Final Farewells: Choose the Best Way to Do It

a couple holding hands during a funeral

The act of creating a final marker and remembrance for a loved one is a universal experience that many find touching and significant. For those who are left behind, nothing is more important than to create a lasting memorial to the one they have lost, explains the experts at In such instances, they consider the many options they have for memorials and funeral needs.

Green Funerals

Environmental awareness in the past few years has seen a significant rise in eco-friendly funerals. With cemeteries running out of burial space, and with the toxic emission of phosphates from cremation, meadow and woodland burials are now becoming increasingly popular. In this case, a body in a burial shroud or a biodegradable coffin is buried in a space that should not be deeper than two feet from the coffin or shroud top, to minimise methane emissions.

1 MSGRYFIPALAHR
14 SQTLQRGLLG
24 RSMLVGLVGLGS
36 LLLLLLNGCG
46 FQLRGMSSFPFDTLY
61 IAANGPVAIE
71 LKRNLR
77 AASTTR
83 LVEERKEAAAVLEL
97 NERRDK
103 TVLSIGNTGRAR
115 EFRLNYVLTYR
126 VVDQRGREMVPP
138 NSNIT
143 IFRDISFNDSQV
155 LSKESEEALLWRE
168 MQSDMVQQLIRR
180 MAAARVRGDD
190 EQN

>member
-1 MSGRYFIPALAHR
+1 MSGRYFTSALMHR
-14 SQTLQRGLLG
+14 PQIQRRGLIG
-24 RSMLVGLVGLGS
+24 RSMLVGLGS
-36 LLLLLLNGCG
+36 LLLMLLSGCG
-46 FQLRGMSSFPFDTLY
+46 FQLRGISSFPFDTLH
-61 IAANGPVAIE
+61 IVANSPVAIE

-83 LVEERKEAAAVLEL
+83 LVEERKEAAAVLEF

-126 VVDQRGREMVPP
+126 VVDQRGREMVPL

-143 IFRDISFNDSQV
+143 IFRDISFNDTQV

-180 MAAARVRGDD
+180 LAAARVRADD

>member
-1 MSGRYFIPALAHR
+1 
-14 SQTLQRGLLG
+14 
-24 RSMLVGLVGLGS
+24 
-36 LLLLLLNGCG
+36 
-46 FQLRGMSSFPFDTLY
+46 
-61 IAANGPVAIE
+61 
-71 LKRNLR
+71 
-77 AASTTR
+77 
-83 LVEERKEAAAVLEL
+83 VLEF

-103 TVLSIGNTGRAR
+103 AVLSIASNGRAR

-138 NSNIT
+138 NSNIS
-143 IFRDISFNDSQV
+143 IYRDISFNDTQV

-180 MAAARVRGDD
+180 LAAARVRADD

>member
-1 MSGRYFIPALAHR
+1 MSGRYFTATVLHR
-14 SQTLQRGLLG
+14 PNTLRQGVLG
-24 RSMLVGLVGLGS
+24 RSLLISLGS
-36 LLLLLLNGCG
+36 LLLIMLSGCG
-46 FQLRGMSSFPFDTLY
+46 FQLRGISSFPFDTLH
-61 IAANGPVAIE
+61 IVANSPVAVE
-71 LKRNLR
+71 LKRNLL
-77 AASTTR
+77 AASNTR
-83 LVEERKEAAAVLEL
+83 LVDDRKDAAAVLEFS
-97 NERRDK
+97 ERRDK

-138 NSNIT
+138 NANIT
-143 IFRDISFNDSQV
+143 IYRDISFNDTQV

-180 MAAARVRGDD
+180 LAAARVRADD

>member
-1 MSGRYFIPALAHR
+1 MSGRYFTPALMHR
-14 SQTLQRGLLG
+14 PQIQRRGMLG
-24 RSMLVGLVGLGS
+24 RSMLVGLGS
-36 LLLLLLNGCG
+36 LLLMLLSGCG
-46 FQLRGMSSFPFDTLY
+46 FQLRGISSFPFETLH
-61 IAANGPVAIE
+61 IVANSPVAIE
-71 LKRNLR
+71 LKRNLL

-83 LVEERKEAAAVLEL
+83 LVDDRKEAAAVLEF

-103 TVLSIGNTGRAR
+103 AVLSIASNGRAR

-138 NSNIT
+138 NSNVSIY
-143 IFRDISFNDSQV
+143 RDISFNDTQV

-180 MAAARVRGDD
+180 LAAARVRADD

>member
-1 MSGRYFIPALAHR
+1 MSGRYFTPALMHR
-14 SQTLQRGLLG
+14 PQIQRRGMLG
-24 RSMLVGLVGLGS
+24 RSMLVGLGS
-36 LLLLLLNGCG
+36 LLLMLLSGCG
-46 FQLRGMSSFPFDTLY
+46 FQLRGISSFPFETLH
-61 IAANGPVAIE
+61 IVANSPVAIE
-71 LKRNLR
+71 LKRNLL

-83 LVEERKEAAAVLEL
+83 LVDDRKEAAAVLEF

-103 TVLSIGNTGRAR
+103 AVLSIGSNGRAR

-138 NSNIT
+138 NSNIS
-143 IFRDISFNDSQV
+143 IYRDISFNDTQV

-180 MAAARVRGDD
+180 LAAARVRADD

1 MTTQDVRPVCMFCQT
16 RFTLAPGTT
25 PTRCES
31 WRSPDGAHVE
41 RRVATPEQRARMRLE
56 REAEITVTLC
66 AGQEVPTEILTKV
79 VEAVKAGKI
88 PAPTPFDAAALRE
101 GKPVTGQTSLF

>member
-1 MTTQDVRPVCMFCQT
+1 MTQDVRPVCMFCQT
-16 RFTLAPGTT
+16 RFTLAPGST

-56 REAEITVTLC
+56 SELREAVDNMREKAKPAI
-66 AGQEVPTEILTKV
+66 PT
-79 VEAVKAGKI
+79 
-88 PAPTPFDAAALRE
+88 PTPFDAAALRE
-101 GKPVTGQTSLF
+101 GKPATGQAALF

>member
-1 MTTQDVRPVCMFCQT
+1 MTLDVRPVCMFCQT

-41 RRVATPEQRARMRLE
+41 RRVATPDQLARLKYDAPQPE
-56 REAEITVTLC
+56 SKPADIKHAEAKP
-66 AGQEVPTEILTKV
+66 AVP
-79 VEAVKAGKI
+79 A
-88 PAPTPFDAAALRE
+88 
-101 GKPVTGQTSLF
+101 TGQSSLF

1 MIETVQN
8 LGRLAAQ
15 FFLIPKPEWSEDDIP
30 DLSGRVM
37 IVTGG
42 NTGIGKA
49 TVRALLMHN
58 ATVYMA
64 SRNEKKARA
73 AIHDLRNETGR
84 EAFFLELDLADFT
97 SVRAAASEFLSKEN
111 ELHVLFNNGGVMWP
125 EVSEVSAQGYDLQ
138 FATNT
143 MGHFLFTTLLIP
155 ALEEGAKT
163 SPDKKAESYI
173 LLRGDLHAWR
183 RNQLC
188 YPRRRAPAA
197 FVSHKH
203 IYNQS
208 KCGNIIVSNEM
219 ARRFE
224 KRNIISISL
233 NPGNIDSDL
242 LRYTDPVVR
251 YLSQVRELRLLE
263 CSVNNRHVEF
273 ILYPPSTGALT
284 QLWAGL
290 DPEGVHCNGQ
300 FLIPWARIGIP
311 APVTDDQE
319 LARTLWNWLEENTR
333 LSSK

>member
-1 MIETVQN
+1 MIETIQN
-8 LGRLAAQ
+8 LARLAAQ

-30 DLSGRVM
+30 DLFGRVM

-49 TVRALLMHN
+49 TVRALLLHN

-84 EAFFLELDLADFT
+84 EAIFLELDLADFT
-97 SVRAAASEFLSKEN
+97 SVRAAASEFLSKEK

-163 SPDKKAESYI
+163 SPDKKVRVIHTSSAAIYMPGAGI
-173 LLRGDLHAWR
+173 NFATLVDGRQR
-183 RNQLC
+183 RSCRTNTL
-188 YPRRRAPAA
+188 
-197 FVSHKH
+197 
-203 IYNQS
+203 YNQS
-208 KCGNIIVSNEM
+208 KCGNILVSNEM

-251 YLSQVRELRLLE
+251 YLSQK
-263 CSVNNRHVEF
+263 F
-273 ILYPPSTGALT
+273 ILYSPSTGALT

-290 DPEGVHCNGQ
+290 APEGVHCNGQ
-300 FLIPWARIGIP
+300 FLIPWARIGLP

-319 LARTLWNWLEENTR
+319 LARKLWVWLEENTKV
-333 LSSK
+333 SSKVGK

Cremation is now becoming a popular option. The cremation ceremony is conducted in a room or a chapel in the crematorium building. Memorial services can be held in a church, and later proceed to the crematorium. Due to the carbon emissions that come with cremation, crematoriums have had to upgrade their facilities making them not marginally cheaper than traditional burial ceremonies.

Traditional Funerals

A traditional burial often takes place in a churchyard or cemetery, with the deceased placed in a coffin. Over the years, the church has adjusted to changing times such that they can conduct the service at a crematorium or a green burial site.

These options are some of the things you could consider as a fitting memorial to a loved one. Consider their last wishes and requests, and choose a funeral service that respects their religious views and gives them the respect they deserve.